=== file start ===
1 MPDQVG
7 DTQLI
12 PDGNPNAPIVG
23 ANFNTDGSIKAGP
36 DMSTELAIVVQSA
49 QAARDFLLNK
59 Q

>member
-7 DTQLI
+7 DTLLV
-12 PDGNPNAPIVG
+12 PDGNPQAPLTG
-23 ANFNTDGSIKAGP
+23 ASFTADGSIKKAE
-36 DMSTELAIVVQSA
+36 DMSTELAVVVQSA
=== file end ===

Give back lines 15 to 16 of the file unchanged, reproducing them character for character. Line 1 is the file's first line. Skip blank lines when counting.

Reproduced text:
-36 DMSTELAIVVQSA
+36 DMSTELAVVVQSA